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Narisingh Dass Sharma Vs. Delhi Administration, Union Territory of Delhi Through Its Chief Secretary and ors. - Court Judgment

LegalCrystal Citation
CourtDelhi High Court
Decided On
Case NumberCivil Writ Nos. 951 and 710 of 1970
Reported inAIR1971Delhi198
ActsRevenue Recovery Act, 1890 - Sections 3; Punjab Excise Act, 1914 - Sections 60; Constitution of India - Article 226; Punjab Land Revenue Act, 1887 - Sections 78
AppellantNarisingh Dass Sharma
RespondentDelhi Administration, Union Territory of Delhi Through Its Chief Secretary and ors.
Appellant Advocate S.N. Kumar, Adv
Respondent Advocate B.N. Kirpal and ; Rakesh Sawhney, Advs.
.....not barred in cases where the remedy was illusory in circumstances of the case and also when the recovery proceedings against the petitioner was illegal - section 13: [altamas kabir & cyriac joseph,jj] custody of child - welfare of child vis--vis comity of courts - the minor girl child of 3 1/2 years was brought to india by her mother. the minor girl was a citizen of u.k. being born in u.k. her parents had set up their matrimonial home in u.k. and had acquired status of permanent residents of u.k. the child with her mother was supposed to return to u.k. but the mother cancelled her tickets and remained behind in india. the husband thereupon started procededings before the high court of justice, family division. u.k. praying for an order that the minor child be made a ward of the..........the highest bidder at the auction in the case of the first two shops was the firm messrs. nanak singh and company and the highest bid was rs.175900/- and rs.146997/- respectively. the highest bidder in respect of the third mehrauli shop was the firm bishamber lal and company with the highest bid of rupees rs. 114760/-. the bids of these auction purchasers were concluded in their favor. according to the allegations in the petition the partners of the firm nanak singh and company, the approved licenses of bhuli bhatiari shop were different from the partners of the firm of the same name who were the approved licensees for the shahdara shop. likewise the firm bishamber lal and company the approved licensees of the mehrauli shop, had also different partners. one nanak singh, however,.....

1. This order will dispose of Civil Writ No. 951/70 and Civil Writ No. 710/70.

2. The Collector of Excise, Delhi Administration , Respondent No. 2 in both the petitioners conducted auction of the license to vend country liquor at three country liquor shops styled as 'Bhuli Bhjatiari, Link Road, New Delhi', 'Shahdara Delhi' and 'Mehrauli'. The highest bidder at the auction in the case of the first two shops was the firm Messrs. Nanak Singh and Company and the highest bid was Rs.175900/- and Rs.146997/- respectively. The highest bidder in respect of the third Mehrauli shop was the firm Bishamber Lal and Company with the highest bid of Rupees Rs. 114760/-. The bids of these auction purchasers were concluded in their favor. According to the allegations in the petition the partners of the firm Nanak Singh and Company, the approved licenses of Bhuli Bhatiari shop were different from the partners of the firm of the same name who were the approved licensees for the Shahdara Shop. Likewise the firm Bishamber Lal and Company the approved licensees of the Mehrauli shop, had also different partners. One Nanak Singh, however, was a common partner in all these firms. According to the case of the petitioner, Nanak Singh ran short of funds and approached the petitioner and his three friends Chuni Lal Grover, Som Parkash Sethi and Baldev Raj for financial assistance. They agreed to assist Nanak Singh but because Nanak Singh was not in a position to give any guarantee for repayment of the loan and interest the parties entered into a partnership in terms of the agreement dated November 7, 1969.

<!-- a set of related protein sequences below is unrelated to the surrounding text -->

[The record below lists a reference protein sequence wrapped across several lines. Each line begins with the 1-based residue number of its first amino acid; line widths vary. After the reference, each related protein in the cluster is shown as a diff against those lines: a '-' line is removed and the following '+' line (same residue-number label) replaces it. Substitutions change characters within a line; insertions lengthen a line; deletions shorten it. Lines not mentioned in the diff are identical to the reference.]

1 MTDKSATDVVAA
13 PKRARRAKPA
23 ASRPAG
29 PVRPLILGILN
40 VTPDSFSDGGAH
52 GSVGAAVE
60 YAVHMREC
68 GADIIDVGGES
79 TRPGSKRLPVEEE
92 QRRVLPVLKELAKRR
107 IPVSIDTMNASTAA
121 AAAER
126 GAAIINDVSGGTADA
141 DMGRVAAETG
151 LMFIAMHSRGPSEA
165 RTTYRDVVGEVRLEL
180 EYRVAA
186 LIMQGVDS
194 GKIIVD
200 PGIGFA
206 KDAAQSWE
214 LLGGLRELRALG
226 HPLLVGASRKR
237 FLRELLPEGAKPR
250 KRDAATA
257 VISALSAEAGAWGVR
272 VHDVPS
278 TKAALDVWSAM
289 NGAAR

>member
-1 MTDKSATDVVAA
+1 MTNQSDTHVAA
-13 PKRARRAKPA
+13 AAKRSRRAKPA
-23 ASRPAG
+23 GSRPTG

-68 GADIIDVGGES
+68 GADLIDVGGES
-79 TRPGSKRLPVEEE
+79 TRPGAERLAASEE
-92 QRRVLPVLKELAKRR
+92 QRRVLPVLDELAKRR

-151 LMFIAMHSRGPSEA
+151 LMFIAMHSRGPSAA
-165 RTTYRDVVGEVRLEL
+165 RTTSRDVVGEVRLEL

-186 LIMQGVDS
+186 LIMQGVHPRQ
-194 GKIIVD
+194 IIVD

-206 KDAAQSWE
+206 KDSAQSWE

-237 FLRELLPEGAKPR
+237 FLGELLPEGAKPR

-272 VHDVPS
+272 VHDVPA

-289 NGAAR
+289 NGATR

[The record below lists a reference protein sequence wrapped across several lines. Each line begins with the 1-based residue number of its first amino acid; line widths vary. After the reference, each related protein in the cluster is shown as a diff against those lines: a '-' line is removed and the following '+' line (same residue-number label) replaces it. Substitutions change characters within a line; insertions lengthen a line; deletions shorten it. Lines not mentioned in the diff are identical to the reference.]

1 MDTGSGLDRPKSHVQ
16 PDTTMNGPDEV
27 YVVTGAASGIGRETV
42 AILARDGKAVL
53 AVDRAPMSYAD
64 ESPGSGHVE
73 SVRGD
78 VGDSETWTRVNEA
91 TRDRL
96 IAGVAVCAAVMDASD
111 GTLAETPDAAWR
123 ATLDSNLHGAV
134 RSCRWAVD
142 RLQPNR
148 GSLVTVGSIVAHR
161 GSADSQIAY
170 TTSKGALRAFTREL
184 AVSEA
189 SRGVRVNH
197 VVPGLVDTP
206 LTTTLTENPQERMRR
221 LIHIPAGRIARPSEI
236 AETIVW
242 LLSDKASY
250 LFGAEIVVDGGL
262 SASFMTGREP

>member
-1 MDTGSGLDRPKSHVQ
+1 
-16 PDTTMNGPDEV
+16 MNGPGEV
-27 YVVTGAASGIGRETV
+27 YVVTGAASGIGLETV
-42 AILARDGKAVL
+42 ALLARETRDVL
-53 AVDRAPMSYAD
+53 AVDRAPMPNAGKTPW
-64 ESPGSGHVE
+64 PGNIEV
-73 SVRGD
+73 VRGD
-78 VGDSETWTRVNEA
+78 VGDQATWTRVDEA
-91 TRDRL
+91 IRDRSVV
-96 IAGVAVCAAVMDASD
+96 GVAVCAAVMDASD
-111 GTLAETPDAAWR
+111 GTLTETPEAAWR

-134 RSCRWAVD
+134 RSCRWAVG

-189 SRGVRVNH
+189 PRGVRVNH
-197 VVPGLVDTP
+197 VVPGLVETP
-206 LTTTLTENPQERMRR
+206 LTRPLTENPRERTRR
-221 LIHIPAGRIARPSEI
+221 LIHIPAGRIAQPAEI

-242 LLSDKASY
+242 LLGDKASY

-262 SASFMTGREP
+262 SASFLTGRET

It appears that the three licensees after the auction of the licenses in their favor did not deposit balance of the bid amount. Proceedings for the recovery of the amount so due from them were, thereforee, taken by respondent 1 and 2. A certificate in the prescribed form was issued by the Collector under the Revenue Recovery Act (Act 1 of 1890) and was sent to respondent No. 3, the District Collector and Recovery Officer for initiating the necessary proceedings. Respondent No. 3 in turn moved the Collector of Meerut and the Collector of Gurgaon to recover the amount of Rs. 2,12,290/- from the petitioners in the two petitions. In these circumstances both the petitioners have come up to this Court with petitions under Act 226 of the Constitution praying that the recovery proceedings initiating that the recovery proceedings initiated against them being wholly illegal and not sustainable in law should be quashed and the respondents may be restrained from recovering any amount from them.